…Turning off the grow light at the close of its 12-hour cycle, she walked to the circle of exposed lunar soil at the center of the room and laid her body down. Her fingers stretched out, pushing lightly into the ground. She closed her eyes. She felt herself as a fleeting, floating thing, a moment of warm body on a geological soul.
Welcome to the Guesthouse, the only human construction allowed on the moon by global accord. Here, one guest at a time is transported for a 14 day stay, half of the lunar daily cycle. For a week each of lunar day and night, this guest is the only human presence on the moon. They have come there through a global, open access lottery available to all Earth’s people. Their stay is free; the Guesthouse is funded by a redirection of public money from subsidies for commercial space ventures.
The Guesthouse is not a colonization project. The house itself is a guest, a visitor to the moon that is conscious and mindful of its host. Its construction is in agreement with a new global space treaty to reject nationalist and capitalist uses of outer space in favor of inclusive actions based in ecological justice. Many past, current, and projected outer space projects fall in line with familiar colonialist narratives of expansion of domain, resource prospecting and extraction, and exploitation of others; the Guesthouse asks not how we will live on the moon, but why.
Instead of continuing to enact colonialist paradigms, humans can choose to prioritize respect in our treatment of extra-terrestrial bodies. The Guesthouse does not deny our impulse to explore and seek out new feelings and possibilities. Instead, it presents a way that we may interact with the Moon that honors the Moon’s inherent dignity.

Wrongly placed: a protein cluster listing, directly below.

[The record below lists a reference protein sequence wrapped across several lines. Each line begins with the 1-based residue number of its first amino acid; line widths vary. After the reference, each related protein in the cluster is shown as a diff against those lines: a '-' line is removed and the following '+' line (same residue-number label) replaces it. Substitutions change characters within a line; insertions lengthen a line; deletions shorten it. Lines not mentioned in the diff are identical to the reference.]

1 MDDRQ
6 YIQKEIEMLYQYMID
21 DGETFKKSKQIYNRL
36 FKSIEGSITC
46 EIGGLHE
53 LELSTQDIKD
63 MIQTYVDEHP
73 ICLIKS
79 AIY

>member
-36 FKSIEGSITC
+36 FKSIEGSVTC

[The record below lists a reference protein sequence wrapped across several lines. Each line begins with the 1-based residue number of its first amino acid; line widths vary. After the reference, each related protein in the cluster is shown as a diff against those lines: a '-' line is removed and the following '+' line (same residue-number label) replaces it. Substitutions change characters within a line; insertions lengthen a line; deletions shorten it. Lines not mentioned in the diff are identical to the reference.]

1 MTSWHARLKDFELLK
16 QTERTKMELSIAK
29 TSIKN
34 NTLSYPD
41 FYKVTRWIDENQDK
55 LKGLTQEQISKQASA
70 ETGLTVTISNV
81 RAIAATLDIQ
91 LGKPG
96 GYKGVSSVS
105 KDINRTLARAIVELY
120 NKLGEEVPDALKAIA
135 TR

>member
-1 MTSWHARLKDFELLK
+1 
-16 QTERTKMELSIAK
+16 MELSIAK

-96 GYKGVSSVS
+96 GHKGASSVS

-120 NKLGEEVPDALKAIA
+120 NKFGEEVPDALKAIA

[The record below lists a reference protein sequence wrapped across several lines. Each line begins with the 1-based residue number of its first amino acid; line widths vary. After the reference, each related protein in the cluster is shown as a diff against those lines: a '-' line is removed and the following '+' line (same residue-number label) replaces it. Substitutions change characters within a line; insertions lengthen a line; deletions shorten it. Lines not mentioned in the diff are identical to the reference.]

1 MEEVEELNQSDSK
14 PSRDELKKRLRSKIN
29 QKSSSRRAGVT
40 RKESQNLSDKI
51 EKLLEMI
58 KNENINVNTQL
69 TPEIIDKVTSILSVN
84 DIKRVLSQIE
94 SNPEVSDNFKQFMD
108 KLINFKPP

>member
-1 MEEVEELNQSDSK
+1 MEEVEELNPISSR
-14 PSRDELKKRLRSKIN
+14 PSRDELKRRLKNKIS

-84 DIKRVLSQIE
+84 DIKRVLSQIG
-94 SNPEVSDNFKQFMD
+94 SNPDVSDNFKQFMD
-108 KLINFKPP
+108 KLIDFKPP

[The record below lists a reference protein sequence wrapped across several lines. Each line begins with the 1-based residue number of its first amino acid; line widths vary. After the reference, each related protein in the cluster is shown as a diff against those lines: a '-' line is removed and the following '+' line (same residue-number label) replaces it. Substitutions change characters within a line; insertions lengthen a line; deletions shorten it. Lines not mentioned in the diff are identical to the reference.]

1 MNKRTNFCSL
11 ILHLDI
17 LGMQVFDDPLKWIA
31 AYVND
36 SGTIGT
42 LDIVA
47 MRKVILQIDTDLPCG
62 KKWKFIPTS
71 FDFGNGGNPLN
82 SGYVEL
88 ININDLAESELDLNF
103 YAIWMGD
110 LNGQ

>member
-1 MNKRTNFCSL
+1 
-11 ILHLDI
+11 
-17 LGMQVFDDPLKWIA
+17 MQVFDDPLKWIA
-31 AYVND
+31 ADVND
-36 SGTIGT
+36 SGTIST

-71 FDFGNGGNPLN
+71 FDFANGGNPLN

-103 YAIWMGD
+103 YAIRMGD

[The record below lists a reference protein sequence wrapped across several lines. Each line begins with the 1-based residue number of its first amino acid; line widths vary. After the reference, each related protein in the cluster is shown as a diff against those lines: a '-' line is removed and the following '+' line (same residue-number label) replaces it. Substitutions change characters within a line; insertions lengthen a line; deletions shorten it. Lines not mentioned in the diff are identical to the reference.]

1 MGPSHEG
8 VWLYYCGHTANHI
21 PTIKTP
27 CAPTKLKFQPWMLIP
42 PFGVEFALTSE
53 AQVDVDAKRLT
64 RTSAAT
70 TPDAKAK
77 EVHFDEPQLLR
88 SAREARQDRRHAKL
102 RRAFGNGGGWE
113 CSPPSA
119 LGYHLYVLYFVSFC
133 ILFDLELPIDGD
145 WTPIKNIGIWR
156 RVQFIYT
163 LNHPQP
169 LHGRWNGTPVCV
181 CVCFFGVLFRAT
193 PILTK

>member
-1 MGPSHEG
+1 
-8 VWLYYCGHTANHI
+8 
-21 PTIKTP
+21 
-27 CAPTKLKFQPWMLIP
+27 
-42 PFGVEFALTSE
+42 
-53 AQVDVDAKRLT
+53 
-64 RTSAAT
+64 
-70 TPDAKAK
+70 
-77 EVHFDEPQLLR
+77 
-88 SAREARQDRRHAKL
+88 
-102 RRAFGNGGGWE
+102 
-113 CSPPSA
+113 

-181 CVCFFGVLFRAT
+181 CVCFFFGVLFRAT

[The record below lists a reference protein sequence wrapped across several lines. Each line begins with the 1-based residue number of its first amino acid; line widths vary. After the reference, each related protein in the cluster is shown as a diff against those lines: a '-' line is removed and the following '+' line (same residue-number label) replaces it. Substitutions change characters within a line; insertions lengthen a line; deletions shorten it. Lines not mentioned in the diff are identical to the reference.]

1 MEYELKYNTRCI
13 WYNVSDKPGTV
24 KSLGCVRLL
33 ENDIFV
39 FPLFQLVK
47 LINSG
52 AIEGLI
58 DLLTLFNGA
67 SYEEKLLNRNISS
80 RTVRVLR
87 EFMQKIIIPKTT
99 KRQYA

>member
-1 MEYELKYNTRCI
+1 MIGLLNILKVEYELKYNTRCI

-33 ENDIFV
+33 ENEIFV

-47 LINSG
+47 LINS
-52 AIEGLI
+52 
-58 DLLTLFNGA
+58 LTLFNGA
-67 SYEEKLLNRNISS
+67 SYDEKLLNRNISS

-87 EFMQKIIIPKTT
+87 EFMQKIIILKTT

The Guesthouse itself is a movable structure whose presence is not permanent. It rests in the Moon’s craters, its foundation able to conform with the crater’s topography. Outside the house is a set of stairs; donning a spacesuit, the guest may use these to climb to the crater’s top and meander a bounded area of the lunar landscape. In the center of the Guesthouse is a circle of exposed lunar soil; here, the guest may touch the Moon itself without the distance of a spacesuit.
Daily life in the Guesthouse involves the ritualized care of its life support system, patterns of maintenance that reveal that we must take active care of those who sustain us.The house uses a bioregenerative life support system that, once functioning, is a self-sustaining and almost-closed system designed for minimal impact on the Moon. All resources are Earth-based to reduce lunar imprint. Water is collected from the habitat’s atmosphere and wastewater. Plants supply food and cycle carbon dioxide into oxygen. Human and plant waste are processed in a microbial bioreactor, outputted as water and fertilizer. The only excess produced is a surplus of processed waste; each guest brings and takes home a personal waste container containing this surplus.
At the core of the project is an open question — in what ways can the Moon change us, open us, and reveal new thoughts and truths? The Moon offers us a sense of solitariness and a perspective of our home we cannot find on Earth. The Guesthouse provides a way for any human, regardless of identity, to experience this with an ethic of justice and care.